BP Plans To Build Big Wind Farm In Kansas

BP Wind Energy – yes, part of that BP – has announced plans to build a 419-megawatt (MW) capacity wind farm on a 66,000-acre site about 43 miles southwest of Wichita in south-central Kansas. If or when it’s built, it would be the largest wind farm in the state of Kansas.

Here are the details: The Flat Ridge 2 wind-power plant would comprise 262 1.6-MW GE wind turbines (pictured below) in Barber, Harper, Kingman and Sumner counties. After securing all of the necessary permits, BP anticipates that construction could begin in the fourth quarter of 2011, with the plant expected to be fully operational by the end of 2012. BP has already locked up a power purchase agreement with Associated Electric Cooperative to provide 314 MW of power to its 875,000 customers in Missouri, Oklahoma and Iowa.

Flat Ridge 2 Kansas wind farm, GE turbine

image via GE

BP expects the $800 million project to create 500 jobs during peak construction and generate over $1 million annually for local communities.  “We have enjoyed working closely with BP Wind Energy to create jobs and grow the economy in our state.” said Kansas Governor Sam Brownback. “Kansans have a proud history of meeting the needs of the world. We export wheat to feed the hungry and will now be exporting our latest crop – clean, reliable and affordable wind energy to power the needs of our nation,” he said.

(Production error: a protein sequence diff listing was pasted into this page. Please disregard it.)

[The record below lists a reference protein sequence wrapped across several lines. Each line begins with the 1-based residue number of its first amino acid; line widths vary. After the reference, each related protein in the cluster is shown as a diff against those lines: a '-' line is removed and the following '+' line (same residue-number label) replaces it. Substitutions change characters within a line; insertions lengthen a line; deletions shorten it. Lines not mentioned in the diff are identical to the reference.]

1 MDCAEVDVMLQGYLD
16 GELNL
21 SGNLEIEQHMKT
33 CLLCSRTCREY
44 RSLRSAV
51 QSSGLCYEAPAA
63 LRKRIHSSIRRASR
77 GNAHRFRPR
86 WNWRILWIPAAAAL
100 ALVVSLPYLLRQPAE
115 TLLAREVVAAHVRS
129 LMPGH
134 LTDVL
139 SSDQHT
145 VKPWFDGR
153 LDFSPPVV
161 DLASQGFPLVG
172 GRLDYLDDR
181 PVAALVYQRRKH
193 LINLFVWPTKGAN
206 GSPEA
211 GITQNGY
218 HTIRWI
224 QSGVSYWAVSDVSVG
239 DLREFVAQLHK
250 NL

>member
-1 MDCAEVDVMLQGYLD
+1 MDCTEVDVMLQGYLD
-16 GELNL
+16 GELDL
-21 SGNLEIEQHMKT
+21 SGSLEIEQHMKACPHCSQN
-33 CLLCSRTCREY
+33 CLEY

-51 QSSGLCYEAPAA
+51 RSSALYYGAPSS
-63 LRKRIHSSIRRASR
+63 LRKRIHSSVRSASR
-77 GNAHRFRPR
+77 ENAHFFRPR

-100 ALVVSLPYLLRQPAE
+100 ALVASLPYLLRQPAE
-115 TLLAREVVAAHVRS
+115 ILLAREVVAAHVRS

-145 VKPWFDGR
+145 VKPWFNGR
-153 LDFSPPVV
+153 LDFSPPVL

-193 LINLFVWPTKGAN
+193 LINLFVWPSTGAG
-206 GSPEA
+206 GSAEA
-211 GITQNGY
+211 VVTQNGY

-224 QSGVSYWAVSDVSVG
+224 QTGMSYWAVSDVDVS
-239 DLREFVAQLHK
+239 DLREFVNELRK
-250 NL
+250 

According to Reuters, BP Wind Energy now has 13 smaller wind farms in seven states with installed capacity of 1,600 MW, enough to power 500,000 U.S. homes. The 50-MW Flat Ridge 1, also owned and operated by BP Wind Energy, is several miles from the larger proposed Flat Ridge 2, in Barber County. The Flat Ridge 1 farm has been generating power for Westar Energy since February 2009.

Lauren Craig is a writer and consultant living in Seattle, WA. She holds an M.S. in International Development from Tulane University, and is co-founder of Sustainable Systems Integrators, LLC., an employee-owned solar energy design and installation firm in New Orleans, LA. She is also certified in PV design and installation by the North American Board of Certified Energy Practitioners (NABCEP).

1 Comment

  • Reply October 16, 2011

    Mike Heart

    This is exciting news.u00a0 Might we drive all carbon-based companies to start building solar and wind farms and developing other renewables like biofuels?u00a0 This will help us shift ourselves closer to energy independence and create jobs now, in an economy when they are needed most.

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